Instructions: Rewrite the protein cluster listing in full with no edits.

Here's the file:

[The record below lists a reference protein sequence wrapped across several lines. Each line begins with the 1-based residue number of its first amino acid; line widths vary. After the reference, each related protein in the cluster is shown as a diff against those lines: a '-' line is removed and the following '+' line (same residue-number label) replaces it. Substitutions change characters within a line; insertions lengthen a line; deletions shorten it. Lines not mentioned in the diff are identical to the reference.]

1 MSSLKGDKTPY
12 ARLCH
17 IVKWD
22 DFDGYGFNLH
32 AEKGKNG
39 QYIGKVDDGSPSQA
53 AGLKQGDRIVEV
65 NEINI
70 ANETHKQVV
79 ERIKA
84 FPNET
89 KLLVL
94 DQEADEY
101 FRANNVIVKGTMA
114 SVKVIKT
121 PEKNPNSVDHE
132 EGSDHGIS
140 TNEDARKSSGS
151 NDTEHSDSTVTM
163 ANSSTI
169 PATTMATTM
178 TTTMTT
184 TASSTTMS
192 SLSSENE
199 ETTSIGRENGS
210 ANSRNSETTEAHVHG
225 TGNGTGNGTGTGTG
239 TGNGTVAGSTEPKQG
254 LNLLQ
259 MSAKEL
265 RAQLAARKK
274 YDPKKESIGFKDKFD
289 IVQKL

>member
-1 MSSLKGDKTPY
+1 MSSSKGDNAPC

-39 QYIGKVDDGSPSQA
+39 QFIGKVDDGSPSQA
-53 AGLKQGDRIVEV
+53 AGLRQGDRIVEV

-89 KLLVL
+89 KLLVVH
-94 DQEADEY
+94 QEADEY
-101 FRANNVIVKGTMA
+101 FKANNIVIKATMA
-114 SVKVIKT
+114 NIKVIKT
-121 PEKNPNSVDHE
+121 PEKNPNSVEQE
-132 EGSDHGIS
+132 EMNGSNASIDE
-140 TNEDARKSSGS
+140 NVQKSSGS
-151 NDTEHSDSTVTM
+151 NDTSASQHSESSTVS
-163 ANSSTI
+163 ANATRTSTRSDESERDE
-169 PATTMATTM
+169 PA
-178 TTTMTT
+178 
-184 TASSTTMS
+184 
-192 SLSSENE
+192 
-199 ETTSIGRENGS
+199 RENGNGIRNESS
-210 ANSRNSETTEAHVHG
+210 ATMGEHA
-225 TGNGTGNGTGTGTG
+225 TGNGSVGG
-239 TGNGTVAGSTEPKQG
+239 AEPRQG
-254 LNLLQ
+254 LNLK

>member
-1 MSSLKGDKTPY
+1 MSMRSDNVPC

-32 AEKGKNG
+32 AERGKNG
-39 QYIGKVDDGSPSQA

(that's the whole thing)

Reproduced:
[The record below lists a reference protein sequence wrapped across several lines. Each line begins with the 1-based residue number of its first amino acid; line widths vary. After the reference, each related protein in the cluster is shown as a diff against those lines: a '-' line is removed and the following '+' line (same residue-number label) replaces it. Substitutions change characters within a line; insertions lengthen a line; deletions shorten it. Lines not mentioned in the diff are identical to the reference.]

1 MSSLKGDKTPY
12 ARLCH
17 IVKWD
22 DFDGYGFNLH
32 AEKGKNG
39 QYIGKVDDGSPSQA
53 AGLKQGDRIVEV
65 NEINI
70 ANETHKQVV
79 ERIKA
84 FPNET
89 KLLVL
94 DQEADEY
101 FRANNVIVKGTMA
114 SVKVIKT
121 PEKNPNSVDHE
132 EGSDHGIS
140 TNEDARKSSGS
151 NDTEHSDSTVTM
163 ANSSTI
169 PATTMATTM
178 TTTMTT
184 TASSTTMS
192 SLSSENE
199 ETTSIGRENGS
210 ANSRNSETTEAHVHG
225 TGNGTGNGTGTGTG
239 TGNGTVAGSTEPKQG
254 LNLLQ
259 MSAKEL
265 RAQLAARKK
274 YDPKKESIGFKDKFD
289 IVQKL

>member
-1 MSSLKGDKTPY
+1 MSSSKGDNAPC

-39 QYIGKVDDGSPSQA
+39 QFIGKVDDGSPSQA
-53 AGLKQGDRIVEV
+53 AGLRQGDRIVEV

-89 KLLVL
+89 KLLVVH
-94 DQEADEY
+94 QEADEY
-101 FRANNVIVKGTMA
+101 FKANNIVIKATMA
-114 SVKVIKT
+114 NIKVIKT
-121 PEKNPNSVDHE
+121 PEKNPNSVEQE
-132 EGSDHGIS
+132 EMNGSNASIDE
-140 TNEDARKSSGS
+140 NVQKSSGS
-151 NDTEHSDSTVTM
+151 NDTSASQHSESSTVS
-163 ANSSTI
+163 ANATRTSTRSDESERDE
-169 PATTMATTM
+169 PA
-178 TTTMTT
+178 
-184 TASSTTMS
+184 
-192 SLSSENE
+192 
-199 ETTSIGRENGS
+199 RENGNGIRNESS
-210 ANSRNSETTEAHVHG
+210 ATMGEHA
-225 TGNGTGNGTGTGTG
+225 TGNGSVGG
-239 TGNGTVAGSTEPKQG
+239 AEPRQG
-254 LNLLQ
+254 LNLK

>member
-1 MSSLKGDKTPY
+1 MSMRSDNVPC

-32 AEKGKNG
+32 AERGKNG
-39 QYIGKVDDGSPSQA